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Thomasson column: Obama must decide quickly on troops

By Dan K. Thomasson
Scripps Howard News Service
WASHINGTON ó Among the more disappointing aspects of Barack Obama’s young presidency is his seeming inability to come to a decision over what to do in Afghanistan. As the violence and U.S. death toll escalates, Obama continues to dither over whether to send more troops as requested by his chief man on the ground, Gen. Stanley McChrystal.
Every few days, it seems, the headlines proclaim that the president has asked someone else about how far to go in the struggle against the Taliban. Next on the list may be the White House custodial staff whose members probably would tell him to get the heck out of Dodge. My father would have told him that if you have to think about something very long you probably shouldn’t do it.
Where does all this leave McChrystal, who made the request for 40,000 additional manpower weeks ago, warning that without them the U.S. efforts to stabilize the country and permanently weaken the Taliban would fail in a year? How about twisting slowly in the wind to borrow an old expression from Watergate days? It must be particularly galling to a highly regarded action man who was handpicked by Obama only a few months ago and given a strategy that has now been all but abandoned.
More and more it seems Obama is looking to Vice President Joseph Biden for leadership in this most crucial of foreign policy decisions. Biden is now heading up the latest Afghan study group that includes Defense Secretary Robert Gates and National Security Adviser James Jones, Secretary of State Hillary Clinton and White House Chief of Staff Rahm Emanuel, whose military expertise is well known in such political hotspots as South Chicago. Biden was the former chairman of the Senate Foreign Relations Committee where he was tutored by the Senate’s true foreign policy expert, Indiana Republican Richard Lugar when he (Biden) could quit talking long enough to listen.
There is a disturbing familiarity with a vice president’s influential role in these type decisions. It was just a few months ago, wasn’t it, when a vice president was accused of being the Darth Vader of another administration. Richard Cheney even shot a fellow bird hunter, some argue, to publicly recertify his understanding of military tactics and procedures from his time as defense secretary.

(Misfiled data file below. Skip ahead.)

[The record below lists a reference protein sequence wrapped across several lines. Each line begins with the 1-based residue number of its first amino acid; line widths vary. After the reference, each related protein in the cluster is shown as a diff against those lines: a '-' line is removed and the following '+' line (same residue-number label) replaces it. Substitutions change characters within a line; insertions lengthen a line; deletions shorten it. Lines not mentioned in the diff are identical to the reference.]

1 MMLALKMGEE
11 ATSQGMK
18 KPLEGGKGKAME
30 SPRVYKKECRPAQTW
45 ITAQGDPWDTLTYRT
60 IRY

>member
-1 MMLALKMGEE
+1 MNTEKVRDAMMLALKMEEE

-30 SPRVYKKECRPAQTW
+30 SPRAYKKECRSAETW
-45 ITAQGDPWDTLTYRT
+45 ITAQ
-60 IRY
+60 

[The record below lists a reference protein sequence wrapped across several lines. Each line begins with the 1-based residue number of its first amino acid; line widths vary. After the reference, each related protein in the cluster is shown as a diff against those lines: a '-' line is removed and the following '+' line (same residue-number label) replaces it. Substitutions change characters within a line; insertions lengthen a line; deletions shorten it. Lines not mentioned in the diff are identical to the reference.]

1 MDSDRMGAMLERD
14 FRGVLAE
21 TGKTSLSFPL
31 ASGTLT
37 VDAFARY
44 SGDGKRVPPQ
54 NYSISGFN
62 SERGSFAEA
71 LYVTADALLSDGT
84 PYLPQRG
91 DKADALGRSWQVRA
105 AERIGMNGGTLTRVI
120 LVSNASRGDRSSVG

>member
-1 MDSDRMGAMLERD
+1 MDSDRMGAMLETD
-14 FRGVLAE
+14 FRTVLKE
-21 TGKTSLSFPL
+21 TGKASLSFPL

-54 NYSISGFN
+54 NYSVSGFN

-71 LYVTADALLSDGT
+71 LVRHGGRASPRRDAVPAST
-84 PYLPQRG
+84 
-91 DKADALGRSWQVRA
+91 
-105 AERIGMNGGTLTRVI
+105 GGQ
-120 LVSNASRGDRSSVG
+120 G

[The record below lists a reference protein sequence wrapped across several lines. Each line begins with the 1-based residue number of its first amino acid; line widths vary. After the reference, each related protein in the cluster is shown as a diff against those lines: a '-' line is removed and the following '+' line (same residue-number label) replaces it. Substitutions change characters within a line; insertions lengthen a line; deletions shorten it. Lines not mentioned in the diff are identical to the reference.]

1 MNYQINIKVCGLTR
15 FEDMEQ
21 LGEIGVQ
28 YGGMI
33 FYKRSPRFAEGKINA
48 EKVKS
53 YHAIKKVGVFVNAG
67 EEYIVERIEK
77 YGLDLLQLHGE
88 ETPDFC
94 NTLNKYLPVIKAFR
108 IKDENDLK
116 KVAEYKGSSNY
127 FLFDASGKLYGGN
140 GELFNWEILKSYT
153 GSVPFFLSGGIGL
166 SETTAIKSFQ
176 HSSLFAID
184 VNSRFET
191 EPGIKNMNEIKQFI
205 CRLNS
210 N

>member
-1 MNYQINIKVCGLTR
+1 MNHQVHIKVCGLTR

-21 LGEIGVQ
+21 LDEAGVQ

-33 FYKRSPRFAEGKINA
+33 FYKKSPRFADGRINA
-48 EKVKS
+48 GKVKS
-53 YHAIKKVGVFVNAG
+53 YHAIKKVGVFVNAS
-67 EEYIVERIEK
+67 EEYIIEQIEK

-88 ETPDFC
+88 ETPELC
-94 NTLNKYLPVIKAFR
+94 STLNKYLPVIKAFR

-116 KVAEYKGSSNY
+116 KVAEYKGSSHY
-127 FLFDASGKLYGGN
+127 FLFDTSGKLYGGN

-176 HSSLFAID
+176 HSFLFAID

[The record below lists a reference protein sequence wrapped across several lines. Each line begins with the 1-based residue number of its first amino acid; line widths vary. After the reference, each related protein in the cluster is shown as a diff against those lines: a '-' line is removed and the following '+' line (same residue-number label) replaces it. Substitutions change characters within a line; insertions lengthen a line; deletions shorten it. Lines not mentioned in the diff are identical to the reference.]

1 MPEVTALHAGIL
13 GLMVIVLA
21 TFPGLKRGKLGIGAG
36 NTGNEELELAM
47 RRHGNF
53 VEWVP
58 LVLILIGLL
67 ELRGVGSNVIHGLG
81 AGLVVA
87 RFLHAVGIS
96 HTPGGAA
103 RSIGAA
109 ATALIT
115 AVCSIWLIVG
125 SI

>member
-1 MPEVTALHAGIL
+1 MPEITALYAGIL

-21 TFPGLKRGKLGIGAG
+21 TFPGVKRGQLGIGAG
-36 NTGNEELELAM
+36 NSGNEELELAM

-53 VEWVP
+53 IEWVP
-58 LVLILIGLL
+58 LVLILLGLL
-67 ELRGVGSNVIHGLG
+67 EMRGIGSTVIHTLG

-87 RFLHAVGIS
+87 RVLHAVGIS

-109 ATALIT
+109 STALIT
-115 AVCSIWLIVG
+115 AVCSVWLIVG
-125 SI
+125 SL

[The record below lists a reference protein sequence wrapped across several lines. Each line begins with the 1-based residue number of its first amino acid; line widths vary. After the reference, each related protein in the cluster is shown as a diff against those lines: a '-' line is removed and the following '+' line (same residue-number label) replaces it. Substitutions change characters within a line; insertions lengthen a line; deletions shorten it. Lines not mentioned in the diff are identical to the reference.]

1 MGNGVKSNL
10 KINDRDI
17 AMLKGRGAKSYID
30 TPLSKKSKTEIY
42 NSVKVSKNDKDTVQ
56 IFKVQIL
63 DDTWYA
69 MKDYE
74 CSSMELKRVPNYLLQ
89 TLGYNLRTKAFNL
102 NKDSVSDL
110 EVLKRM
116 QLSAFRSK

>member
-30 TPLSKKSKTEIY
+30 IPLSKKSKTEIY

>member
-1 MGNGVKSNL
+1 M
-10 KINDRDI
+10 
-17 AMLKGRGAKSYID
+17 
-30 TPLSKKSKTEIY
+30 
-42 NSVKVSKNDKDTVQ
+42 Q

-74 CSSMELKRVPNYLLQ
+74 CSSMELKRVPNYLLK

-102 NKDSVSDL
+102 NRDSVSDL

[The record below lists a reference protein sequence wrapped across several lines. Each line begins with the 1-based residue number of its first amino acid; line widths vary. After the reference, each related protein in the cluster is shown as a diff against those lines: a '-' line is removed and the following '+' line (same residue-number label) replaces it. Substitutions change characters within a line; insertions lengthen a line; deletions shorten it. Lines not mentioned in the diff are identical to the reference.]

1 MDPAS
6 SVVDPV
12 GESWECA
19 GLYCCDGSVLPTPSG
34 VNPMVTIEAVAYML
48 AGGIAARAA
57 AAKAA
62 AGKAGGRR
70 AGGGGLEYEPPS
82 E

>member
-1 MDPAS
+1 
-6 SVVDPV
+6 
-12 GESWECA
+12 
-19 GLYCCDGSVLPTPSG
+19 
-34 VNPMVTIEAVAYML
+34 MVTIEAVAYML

White House press secretary Robert Gibbs told reporters recently that it is important “to get this right.” No kidding, genius. But sometime along the way, a decision needs to be made with the understanding that in war activities it isn’t always possible to nail things down. Flexibility is good, in fact. An accepted rule of thumb is to leave much of these gritty decisions to the general on the ground. As NATO commander as well as the head of U.S. forces, McChrystal needs to have the opportunity to make it work until he proves he can’t. For the umpteenth time, it is necessary to remember that an Army chief of staff’s warning that it would take up to 400,000 troops to control and rebuild Iraq with a minimum of bloodshed was not only ignored but cost the man his job and the nation a lot more.
Rarely has such all out vacillation and contention been conducted this sharply in public. It can’t be good for chances of a positive outcome nor for McChrystal’s position in all this. It is not unreasonable to suggest that this decorated soldier might ask to be let out to run a motor pool in Arizona or some place. The general made his case well and it should have been either accepted or quickly rejected quietly in a reasonable time frame. The president faces the distinct possibility that this all will come back to haunt him. Meanwhile the death toll mounts.
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Dan K. Thomasson is former editor of the Scripps Howard News Service. E-mail him at thomassondan @aol.com.

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